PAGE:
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Blood Sport: Rabbits & Dogs Brutalized in 'Hare Coursing'

Every year thousands of hares (wild rabbits) are captured in Ireland to be chased and terrorized in wired enclosures by competing dogs for the entertainment of spectators who consider this cruel pastime “fun.” 

Although the dogs are supposed to remain muzzled for official events, the muzzles often become dislodged and fall off, leaving the rabbits subject to direct attack. Many are mauled to death, pinned under the dogs' feet, or helplessly tossed into the air; others die of stress-related ailments or internal injuries after being released back into the wild following the coursing events.

Rabbits too young, too old, or otherwise deemed unsuitable for coursing, are used to “blood” the dogs, as part of their training. This involves feeding them live to greyhounds. The greyhounds, as all dogs exploited in cruel sports, also suffer injury, abuse and neglect in coursing. 

Proponents argue that coursing is merely a traditional method of ensuring hare conservation and they describe it as hunting jackrabbits using sight hounds in order to test the dogs’ ability to “turn” the hare. They also admit the informal events are often conducted to kill and may involve gambling.  Some report that certain forms of hare coursing are still practiced in the Western United States.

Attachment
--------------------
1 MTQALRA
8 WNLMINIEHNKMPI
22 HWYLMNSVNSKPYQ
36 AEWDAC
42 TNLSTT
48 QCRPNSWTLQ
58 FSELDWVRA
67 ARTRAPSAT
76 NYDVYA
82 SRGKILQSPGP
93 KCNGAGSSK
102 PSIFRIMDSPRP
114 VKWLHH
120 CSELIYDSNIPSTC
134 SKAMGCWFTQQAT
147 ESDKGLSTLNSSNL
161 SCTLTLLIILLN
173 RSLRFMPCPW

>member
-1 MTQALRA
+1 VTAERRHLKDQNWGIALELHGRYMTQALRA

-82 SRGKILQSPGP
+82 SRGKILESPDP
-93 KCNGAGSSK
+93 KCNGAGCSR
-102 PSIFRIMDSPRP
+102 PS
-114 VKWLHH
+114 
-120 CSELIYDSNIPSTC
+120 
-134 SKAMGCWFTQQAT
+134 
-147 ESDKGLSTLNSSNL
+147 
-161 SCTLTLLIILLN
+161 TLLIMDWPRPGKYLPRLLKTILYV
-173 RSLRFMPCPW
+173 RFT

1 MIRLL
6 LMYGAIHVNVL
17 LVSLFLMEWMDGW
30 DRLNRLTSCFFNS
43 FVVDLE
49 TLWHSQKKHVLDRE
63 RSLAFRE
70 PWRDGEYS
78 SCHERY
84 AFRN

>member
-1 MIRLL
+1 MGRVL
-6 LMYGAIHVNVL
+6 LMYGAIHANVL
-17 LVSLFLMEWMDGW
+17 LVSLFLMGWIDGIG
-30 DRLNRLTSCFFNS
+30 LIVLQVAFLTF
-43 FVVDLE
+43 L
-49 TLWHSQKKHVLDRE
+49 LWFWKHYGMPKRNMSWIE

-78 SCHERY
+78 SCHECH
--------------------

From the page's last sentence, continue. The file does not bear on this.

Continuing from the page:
Following the recent passage of a historic ban in Ireland on carted stag hunting (in which a hunt club carted a deer to a confined area and chased it with a pack of hounds), campaigners against blood sports are hopeful that the Irish government will now ban live hare coursing.

John Fitzgerald, of Kilkenny County, author of a 2009 best-selling book, Bad Hare Days, and founder of Coalition to End Cruel Sports, has been campaigning against hare coursing since 1978.  He says, “I see this as the best opportunity to date of making a breakthrough on the issue.”

Here’s why.  The Green Party, which is part of Ireland's current coalition government, wants to ban coursing; but the other party (Fianna Fail) would prefer to avoid tackling the issue, since many of its members support hare coursing. However, the Environment Minister has the power to decide whether or not to grant a license each autumn permitting the capture of hares for coursing (with nets) in the Irish countryside. This is John Gormley, who is also leader of the Green Party.  Activists believe this creates a unique opportunity to stop hare coursing.

 If Environment Minister Gormley decides NOT to grant that license, hare coursing cannot continue—because, without legal permission to actually capture hares for coursing, the activity cannot take place. 

The challenge is the powerful pro-hare coursing lobby. John Gormley needs to be able to demonstrate to his fellow government ministers that hare coursing is no longer acceptable in the Republic of Ireland (Northern Ireland has banned it), and that international opinion is strongly against it. 

A decision will be made by the Irish government sometime before the end of August on whether to permit another season of this barbaric blood sport. The hare-coursing season itself, if allowed, would begin in the final week of September. 

The Irish government is sensitive to outside opinion, as tourism is one of Ireland’s most lucrative industries. E-mails and letters of support from abroad to Environment Minister John Gormley at can influence the outcome of this decision. 

Should Americans lend their voices to stop live hare coursing? Is it an acceptable sporting event or unnecessary and intentional cruelty?


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